Explore the Bible: With Obedience

The Explore the Bible lesson for Oct. 28 focuses on James 1:19-27; 2:1-4.

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  • The Explore the Bible lesson for Oct. 28 focuses on James 1:19-27; 2:1-4.

“Obedience is the very best way to show that you believe. Doing exactly as the Lord commands, doing it happily. Action is the key, do it immediately, joy you will receive. Obedience is the very best way to show that you believe.” (Mike & Ruth Greene, “Obedience”)

All it took was a childhood memory of singing this song, a simple Google search of “obedience is the very best way,” and presto I was hearing these words both inside and out. Imagine if we all got as excited about obedience as these lyrics prescribe. But we all know obedience can feels like more of a chore than a privilege. Why is this?

As a reminder, the New Testament book of James is a text full of application for the Christian life. Thus, the theme for today’s text is simple: live obediently in response to what Jesus said and did for you. May we walk away today with a better understanding of why obedience matters and why it can bring joy to those who believe and follow.

Heeding (James 1:19-21)

For those who are naturally good listeners, this is not as much of a difficulty, but for those with a desire to share and remark, it is a challenge to be both “slow to speak” and “quick to listen.” What do we make of the addition of “slow to anger?” How might quickness to anger make us instead quick to speak and slow to listen?

As a group, discuss the topic of anger. How has anger ever helped you and others? How has anger ever hurt you and others? If anger “does not bring about the righteous life that God desires,” then what does it bring? It would seem that anger opposes a moral and good life.

Back to obedience, consider how your own anger has kept you from being obedient. Since this may not be an easy topic, as the teacher, consider sharing a personal example that is meaningful, describing how your anger kept you from obeying God. Since we all struggle with anger and its consequences, it is pertinent that we acknowledge and discuss its reality and effects on our lives.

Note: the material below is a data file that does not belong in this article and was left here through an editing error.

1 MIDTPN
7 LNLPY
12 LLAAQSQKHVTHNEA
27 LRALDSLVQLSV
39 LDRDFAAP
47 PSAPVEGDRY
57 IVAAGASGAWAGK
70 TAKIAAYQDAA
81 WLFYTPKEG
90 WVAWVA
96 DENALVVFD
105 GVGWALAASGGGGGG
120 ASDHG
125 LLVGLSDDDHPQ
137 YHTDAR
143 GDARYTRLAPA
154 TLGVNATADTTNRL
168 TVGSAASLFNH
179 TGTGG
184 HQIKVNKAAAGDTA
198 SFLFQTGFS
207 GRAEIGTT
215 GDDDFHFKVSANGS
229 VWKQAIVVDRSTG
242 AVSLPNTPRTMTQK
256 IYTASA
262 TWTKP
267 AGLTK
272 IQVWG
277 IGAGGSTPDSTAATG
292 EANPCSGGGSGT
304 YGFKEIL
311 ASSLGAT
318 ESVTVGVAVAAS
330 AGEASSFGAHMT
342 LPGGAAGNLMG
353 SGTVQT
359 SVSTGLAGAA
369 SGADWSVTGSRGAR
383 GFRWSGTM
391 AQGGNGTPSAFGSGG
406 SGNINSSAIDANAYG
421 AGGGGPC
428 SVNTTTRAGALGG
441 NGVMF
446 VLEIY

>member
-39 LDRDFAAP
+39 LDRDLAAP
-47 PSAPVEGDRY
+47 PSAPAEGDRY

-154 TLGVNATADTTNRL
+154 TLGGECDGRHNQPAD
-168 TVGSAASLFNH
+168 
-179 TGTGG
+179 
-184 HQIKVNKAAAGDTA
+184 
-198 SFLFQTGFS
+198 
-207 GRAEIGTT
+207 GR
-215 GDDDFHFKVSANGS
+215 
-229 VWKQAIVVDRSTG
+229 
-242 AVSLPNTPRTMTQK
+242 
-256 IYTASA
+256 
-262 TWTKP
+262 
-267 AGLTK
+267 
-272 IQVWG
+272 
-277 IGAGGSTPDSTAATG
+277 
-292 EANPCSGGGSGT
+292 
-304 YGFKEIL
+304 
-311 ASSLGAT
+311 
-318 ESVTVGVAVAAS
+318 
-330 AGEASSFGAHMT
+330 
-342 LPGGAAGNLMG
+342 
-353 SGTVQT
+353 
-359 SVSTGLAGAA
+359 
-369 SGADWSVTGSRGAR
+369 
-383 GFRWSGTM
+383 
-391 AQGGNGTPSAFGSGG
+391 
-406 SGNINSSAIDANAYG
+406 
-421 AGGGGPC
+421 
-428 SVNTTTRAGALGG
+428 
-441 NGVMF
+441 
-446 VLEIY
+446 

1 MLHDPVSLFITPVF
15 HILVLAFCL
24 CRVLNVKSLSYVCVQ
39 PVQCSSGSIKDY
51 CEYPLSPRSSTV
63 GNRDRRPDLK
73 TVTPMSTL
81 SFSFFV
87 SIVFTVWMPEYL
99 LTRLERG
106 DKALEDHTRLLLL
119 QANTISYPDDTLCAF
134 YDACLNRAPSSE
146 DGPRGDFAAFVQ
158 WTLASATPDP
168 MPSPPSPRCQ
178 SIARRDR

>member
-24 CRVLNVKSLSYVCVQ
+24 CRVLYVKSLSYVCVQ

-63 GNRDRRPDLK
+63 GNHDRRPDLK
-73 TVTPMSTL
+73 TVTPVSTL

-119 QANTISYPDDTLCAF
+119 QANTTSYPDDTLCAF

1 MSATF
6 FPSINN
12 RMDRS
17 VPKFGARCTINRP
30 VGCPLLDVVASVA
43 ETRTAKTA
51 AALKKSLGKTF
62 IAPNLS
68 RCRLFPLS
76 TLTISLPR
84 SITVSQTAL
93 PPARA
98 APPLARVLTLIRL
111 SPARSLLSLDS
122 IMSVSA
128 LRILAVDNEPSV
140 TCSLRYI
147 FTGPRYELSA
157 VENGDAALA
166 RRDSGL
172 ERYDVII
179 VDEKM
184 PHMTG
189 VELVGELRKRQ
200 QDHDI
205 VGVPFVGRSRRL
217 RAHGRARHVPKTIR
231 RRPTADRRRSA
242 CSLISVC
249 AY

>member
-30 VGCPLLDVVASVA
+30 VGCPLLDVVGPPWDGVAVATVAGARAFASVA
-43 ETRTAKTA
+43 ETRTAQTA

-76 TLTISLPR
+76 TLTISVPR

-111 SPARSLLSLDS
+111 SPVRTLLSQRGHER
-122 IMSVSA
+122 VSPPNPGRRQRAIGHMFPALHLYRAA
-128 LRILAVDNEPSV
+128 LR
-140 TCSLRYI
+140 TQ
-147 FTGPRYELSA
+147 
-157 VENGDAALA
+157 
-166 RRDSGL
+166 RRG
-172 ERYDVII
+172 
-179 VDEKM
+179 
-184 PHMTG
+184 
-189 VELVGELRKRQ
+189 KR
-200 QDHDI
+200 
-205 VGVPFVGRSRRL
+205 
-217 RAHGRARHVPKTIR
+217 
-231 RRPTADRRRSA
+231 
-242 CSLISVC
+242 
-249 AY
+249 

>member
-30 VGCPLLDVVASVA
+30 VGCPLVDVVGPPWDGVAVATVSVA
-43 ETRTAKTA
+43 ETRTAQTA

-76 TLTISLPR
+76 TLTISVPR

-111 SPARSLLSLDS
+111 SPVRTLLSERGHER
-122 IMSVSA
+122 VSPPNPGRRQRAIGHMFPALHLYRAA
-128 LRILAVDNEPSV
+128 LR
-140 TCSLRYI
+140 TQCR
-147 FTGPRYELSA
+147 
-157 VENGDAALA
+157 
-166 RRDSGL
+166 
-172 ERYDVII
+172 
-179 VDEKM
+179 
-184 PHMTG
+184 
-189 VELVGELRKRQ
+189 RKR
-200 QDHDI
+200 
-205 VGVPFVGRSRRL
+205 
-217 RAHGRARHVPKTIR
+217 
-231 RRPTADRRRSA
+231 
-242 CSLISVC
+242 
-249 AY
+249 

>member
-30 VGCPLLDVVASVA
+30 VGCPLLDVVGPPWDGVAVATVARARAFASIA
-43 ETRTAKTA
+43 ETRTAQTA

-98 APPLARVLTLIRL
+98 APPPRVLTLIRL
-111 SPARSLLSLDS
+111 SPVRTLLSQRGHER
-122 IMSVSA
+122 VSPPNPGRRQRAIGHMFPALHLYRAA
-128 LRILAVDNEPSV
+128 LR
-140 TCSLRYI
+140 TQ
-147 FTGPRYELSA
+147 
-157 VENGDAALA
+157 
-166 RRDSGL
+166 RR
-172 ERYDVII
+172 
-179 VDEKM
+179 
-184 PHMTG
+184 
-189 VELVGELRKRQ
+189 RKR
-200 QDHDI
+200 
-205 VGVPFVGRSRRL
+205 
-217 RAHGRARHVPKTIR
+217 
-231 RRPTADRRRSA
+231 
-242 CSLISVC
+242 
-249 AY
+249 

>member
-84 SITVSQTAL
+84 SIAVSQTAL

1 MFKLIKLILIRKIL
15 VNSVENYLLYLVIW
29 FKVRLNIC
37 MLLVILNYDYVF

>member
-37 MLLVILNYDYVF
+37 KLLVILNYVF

Doing (James 1:22-25)

How might we paraphrase verse 22? It seems to be at its simplest form. Only listening and not doing is comparable to gaining knowledge without applying knowledge. In other words, it is useless! This counters James’ intended message to these believers.

Be sure to take time to discuss the example of verses 23-25 in relationship to the command of verse 22. There is an identity crisis for the person who does not “do” what she or he listens to. This interesting image asserts the image of hypocrisy: the non-doer is like an actor with a mask who has forgotten what she or he looks like.

Jim Samra said of this text, “Become doers of the Word so that you can experience the blessings of God in your life” (Jim Samra, James, 1 & 2 Peter, and Jude, 19). Keep in mind that the blessings of following Jesus are a natural consequence of how you “do,” not how much you “know.”

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Loving (James 1:26-27; 2:1-4)

Verse 26 is a clear re-assertion of verse 19, but verse 27 launches us to another “do” of the Christian faith. A pure and faultless devotion to God must include caring for orphans (think of how this tied into our previous discussion of Galatians) and widows in their distress, and to keep from being “polluted by the world.”

Care for those who are vulnerable and helpless is part of the required hospitality of the believer. It is what we must do. At the same time, be sure not to ignore the struggle of obedience and how it can keeps us from being formed by the world. What are some practical ways for us to “do” these pure and faultless acts of devotion?

The combination of 1:26-27 with 2:1-4 is an interesting and important one. After reading the text, consider looking at Jesus’s story in Luke 14:7-14, and compare it to James’ point about favoritism. How do we wrongfully practice favoritism in the church, at work, and in our own homes? How will we change what we are doing wrongfully?


We started this conversation with a children’s song, yet I would like you to consider a timeless hymn: “While passing through this world of sin, and others your life shall view. Be clean and pure without, within; let others see Jesus in you” (Baylus McKinney, “Let Others See Jesus In You”).

Followers of Jesus prove their faith to others by how obedient they are to Jesus. Being obedient to Jesus stands out among the greater disobedience of the world. While one’s salvation does not rely on one’s obedience, one’s obedience should produce a witness of one’s salvation.

Think of it this way: The way you “do” faith could make a way for others to find faith. Imagine the wonderful blessings that can take place, most important being that a person who does not know God might find God through your faithfulness. This is a heavy and difficult task, but it is worth doing. In closing, ask your group: What will you change this week so that you’ll be more obedient?

Heath A. Kirkwood is lead pastor of First Baptist Church in Lorena.

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